© Ana Malnar: Delphine Grenier, from the series Little Eden, based on the Lucas Cranach's medallion Nymphe (Diane's dream). Earthenware, oxide drawing under enamel

The series "Little Eden" creates an atmosphere of an idyllic place, a location for sexuality and human love, similar to the description of many medieval writers. The romantic, somehow "faded" nature of this lost momentum is enhanced by the technique of oxide drawing that imparts color to glazes, engobes, bodies, and stains. On a more mystical level, "Little Eden" is the utopia of a mankind that yearns for something only known to him through abstraction- although we must not forget that, perhaps, life is a dream. As William Shakespeare would say, "We are such stuff as dreams are made on, and our little life is rounded with a sleep.” In Delphine's garden, each animal is mirroring a human experience, as an allegory of specific human characteristics. 

© Delphine Grenier: from the series Little Eden, based on Titian's Venus from Urbin, work in progress. Earthenware, oxide drawing under enamel, 8x20 cm.

"Like the old earthenware that bears witness to the past, the Ceramics Whisper series makes up my inventory of today's world in order to leave its trace in the world of tomorrow. Like an echo of the work of the naturalists Buffon and Daubenton, or like this phrase from Marcel Proust: 'We only have fragmented visions of the universe'", explains Delphine.

© Ana Malnar: Delphine Grenier, fragments from the Ceramic whisper series, oxide drawing under enamel, 0,9X1 m

© Ana Malnar: Delphine Grenier, fragments from the Ceramic whisper series, oxide drawing under enamel, 0,9X1 m, in detail 

My personal reflection on this series brings me back to totemism, and even to the concept of The Spirit Animal, the one who comes to us in order to show us, through its unique character and skills, how to deal with the manifestations of our spiritual self and own purpose. Delphine's drawings of a wild almost a cave-type woman can be viewed as a presentation of a free sexual energy, a reconnection to the feminine that was taught to be suppressed by the modern society. In this sense, animals can be viewed as a call to reconnect to our true primal nature, to liberate the repressed vital energy that transcends through time, just as ceramic does, as one of the most ancient elements in nature, dating way back to 29,000–25,000 BC.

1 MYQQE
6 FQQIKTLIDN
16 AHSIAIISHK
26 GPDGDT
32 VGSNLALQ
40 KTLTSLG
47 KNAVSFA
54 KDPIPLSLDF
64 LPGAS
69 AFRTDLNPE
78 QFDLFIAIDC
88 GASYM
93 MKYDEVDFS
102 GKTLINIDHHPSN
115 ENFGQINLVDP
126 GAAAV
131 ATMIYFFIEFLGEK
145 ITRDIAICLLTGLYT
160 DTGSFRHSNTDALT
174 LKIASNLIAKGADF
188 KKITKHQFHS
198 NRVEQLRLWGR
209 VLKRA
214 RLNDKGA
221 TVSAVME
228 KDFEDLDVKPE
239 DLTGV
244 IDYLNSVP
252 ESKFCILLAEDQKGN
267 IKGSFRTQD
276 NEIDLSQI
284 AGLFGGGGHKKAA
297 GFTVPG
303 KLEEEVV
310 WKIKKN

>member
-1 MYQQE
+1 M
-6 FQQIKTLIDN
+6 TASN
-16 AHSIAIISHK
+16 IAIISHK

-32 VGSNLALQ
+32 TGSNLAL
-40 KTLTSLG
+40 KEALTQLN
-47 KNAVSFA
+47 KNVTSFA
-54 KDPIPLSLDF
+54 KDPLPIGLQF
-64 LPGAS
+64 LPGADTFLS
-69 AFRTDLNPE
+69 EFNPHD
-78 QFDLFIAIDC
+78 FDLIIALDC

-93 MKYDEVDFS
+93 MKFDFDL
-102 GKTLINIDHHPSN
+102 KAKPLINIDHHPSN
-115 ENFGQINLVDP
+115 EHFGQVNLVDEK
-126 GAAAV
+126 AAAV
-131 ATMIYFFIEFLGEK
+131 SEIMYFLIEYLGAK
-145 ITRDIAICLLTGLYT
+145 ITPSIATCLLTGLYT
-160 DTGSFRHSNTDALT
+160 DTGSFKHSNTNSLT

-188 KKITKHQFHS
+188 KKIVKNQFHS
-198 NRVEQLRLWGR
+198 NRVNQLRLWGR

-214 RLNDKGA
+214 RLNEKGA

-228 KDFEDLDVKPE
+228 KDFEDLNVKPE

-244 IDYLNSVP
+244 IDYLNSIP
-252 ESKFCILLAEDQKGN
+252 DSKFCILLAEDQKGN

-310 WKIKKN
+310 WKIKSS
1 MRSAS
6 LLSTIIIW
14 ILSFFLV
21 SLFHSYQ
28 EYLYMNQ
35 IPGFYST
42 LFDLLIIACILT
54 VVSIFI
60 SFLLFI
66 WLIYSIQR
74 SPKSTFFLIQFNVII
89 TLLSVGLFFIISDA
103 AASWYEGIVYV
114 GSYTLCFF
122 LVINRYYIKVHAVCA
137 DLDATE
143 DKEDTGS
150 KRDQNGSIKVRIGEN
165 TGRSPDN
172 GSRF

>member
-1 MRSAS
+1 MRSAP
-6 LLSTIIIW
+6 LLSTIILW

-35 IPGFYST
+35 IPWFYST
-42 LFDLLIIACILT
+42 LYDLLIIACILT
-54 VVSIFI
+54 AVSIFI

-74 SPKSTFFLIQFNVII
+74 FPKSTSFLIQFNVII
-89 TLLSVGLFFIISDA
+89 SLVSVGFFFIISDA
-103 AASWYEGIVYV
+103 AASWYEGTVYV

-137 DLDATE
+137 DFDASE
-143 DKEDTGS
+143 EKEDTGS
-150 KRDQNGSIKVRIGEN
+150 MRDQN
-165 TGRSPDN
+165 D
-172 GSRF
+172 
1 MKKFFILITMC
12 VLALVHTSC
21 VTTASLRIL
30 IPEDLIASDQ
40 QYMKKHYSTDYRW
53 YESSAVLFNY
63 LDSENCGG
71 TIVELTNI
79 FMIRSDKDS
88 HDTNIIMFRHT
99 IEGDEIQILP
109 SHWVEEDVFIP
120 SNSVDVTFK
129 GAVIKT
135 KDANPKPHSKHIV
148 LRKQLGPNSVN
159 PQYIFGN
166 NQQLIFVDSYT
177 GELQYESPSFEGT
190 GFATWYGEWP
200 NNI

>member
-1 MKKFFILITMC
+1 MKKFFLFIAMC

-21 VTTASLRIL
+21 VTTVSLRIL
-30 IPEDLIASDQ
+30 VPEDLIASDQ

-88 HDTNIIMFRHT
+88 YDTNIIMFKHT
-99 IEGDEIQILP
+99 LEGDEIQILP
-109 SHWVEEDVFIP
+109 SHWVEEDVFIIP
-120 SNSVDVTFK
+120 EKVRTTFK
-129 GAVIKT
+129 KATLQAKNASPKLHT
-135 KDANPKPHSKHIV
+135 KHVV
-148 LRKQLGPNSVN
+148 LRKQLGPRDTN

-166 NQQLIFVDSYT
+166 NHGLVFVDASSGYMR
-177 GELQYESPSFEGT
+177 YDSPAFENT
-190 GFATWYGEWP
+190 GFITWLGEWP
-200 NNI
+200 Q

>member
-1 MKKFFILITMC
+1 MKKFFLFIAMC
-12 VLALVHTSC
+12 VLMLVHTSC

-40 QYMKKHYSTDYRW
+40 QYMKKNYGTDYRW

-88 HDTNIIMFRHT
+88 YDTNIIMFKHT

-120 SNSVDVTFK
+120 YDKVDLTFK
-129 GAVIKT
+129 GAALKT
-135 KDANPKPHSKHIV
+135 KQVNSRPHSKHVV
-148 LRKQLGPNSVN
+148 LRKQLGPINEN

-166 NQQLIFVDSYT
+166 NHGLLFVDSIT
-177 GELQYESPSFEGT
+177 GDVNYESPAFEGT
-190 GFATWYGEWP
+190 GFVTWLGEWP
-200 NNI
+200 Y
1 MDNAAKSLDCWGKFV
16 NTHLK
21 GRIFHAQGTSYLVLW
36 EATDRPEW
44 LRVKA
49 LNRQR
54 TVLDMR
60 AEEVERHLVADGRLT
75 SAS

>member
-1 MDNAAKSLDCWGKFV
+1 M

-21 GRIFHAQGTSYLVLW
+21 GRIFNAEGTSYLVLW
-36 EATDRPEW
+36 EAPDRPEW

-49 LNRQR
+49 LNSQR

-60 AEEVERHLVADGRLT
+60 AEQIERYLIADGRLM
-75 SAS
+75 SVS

Series "Les allongés" ("The Reclinings")

Apart from questioning our position in relation to the other, our double, to the primal, ancestral part of our being, lastly Delphine examines the existence beyond the real, in a dematerialized, timeless world of dreams. "To dream is to cut ourselves off from the earthly field, as the ceramics of the “The Reclinings" series invite us to do, by building a sensory bridge between ourselves and the vast world”, explains Delphine. Created as independent fragments, the enameled plaques can be arranged randomly, according to our desire, reflecting the discontinuous structure of the dream.

© Delphine Grenier: The Reclinings XX, 1;7x 40 cm, oxide drawing under enamel

Delphine enhances the fragile beauty of ceramics that sometimes breaks during baking through the technique of kintsugi, the Japanese art of putting broken pottery pieces back together with gold. The kintsugi lines redefine the body separating it into individual entities, that can be felt as an autonomous part, so much as in real life, when we don't feel with the same intensity and at the same all the parts of ourselves. 

© Ana Malnar: detail of the kintsugi tehnique 

© Delphine Grenier: The Reclinings, XIII, 75x19 cm, oxide drawing under enamel

With the dreamers suspended in a weightless, immaterial space, a simple question emerged without any effort: Is life just a dream? Fleeting, inconsequential, and hardly real. 

Life is but a Dream

A boat, beneath a sunny sky
Lingering onward dreamily
In an evening of July

Children three that nestle near,
Eager eye and willing ear,
Pleased a simple tale to hear

Long has paled that sunny sky;
Echoes fade and memories die;
Autumn frosts have slain July.

Still she haunts me, phantomwise,
Alice moving under skies
Never seen by waking eyes.

Children yet, the tale to hear,
Eager eye and willing ear,
Lovingly shall nestle near.

In a Wonderland they lie,
Dreaming as the days go by,
Dreaming as the summers die;

Ever drifting down the stream
Lingering in the golden gleam
Life, what is it but a dream?

 

Lewis Carroll 

More about Delphine Grenier's artwork: 

Website: http://www.delphinegrenier.com/

Instagram : @delphine.grenier 

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Dora Malnar
a month ago

Wonderful article